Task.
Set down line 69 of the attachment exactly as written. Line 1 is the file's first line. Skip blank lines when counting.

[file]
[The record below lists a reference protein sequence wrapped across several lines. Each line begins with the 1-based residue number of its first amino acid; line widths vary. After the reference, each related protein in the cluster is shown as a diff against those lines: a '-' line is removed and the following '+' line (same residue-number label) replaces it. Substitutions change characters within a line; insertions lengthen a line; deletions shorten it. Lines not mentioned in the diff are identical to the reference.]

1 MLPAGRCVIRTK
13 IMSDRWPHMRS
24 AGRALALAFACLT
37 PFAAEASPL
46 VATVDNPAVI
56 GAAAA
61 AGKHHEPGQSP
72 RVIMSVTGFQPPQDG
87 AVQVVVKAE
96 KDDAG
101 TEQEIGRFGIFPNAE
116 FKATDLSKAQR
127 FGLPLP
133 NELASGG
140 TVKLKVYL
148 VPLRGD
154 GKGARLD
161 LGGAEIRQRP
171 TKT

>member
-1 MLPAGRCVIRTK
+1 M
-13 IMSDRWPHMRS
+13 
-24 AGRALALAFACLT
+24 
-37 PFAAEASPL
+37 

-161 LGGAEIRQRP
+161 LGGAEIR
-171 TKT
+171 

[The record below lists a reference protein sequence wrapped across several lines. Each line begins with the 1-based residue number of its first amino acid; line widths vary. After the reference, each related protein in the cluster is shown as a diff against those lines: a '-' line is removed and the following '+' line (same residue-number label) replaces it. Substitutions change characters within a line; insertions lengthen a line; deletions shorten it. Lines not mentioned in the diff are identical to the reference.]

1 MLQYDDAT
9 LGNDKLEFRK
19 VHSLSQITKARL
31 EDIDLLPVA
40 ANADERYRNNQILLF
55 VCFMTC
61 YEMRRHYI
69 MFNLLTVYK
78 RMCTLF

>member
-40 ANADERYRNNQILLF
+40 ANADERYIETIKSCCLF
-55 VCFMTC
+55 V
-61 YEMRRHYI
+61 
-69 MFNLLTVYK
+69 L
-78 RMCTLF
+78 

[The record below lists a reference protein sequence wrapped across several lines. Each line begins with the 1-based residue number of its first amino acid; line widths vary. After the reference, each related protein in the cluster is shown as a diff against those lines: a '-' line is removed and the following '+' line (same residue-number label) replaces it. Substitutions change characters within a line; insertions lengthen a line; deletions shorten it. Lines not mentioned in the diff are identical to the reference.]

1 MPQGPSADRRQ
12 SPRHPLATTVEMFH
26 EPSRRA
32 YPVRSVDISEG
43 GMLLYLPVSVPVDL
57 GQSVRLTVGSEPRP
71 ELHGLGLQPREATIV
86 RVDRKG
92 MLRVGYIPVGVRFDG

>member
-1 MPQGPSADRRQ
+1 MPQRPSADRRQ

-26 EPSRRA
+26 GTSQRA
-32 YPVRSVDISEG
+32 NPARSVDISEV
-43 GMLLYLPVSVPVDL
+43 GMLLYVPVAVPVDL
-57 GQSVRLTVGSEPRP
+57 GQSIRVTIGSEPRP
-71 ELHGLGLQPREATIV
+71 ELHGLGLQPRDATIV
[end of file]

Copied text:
+26 GTSQRA